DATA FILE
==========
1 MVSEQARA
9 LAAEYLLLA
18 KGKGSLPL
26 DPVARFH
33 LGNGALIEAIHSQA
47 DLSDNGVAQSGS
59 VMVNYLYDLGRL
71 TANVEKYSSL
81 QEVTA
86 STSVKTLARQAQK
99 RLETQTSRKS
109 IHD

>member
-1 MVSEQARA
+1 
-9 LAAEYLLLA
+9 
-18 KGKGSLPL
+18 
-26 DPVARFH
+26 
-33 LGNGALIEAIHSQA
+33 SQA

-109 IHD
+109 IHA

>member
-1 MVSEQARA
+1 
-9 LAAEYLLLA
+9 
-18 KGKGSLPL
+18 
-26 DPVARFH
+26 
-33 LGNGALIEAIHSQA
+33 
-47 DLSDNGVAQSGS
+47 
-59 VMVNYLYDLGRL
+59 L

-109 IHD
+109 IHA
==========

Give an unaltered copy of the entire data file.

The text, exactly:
1 MVSEQARA
9 LAAEYLLLA
18 KGKGSLPL
26 DPVARFH
33 LGNGALIEAIHSQA
47 DLSDNGVAQSGS
59 VMVNYLYDLGRL
71 TANVEKYSSL
81 QEVTA
86 STSVKTLARQAQK
99 RLETQTSRKS
109 IHD

>member
-1 MVSEQARA
+1 
-9 LAAEYLLLA
+9 
-18 KGKGSLPL
+18 
-26 DPVARFH
+26 
-33 LGNGALIEAIHSQA
+33 SQA

-109 IHD
+109 IHA

>member
-1 MVSEQARA
+1 
-9 LAAEYLLLA
+9 
-18 KGKGSLPL
+18 
-26 DPVARFH
+26 
-33 LGNGALIEAIHSQA
+33 
-47 DLSDNGVAQSGS
+47 
-59 VMVNYLYDLGRL
+59 L

-109 IHD
+109 IHA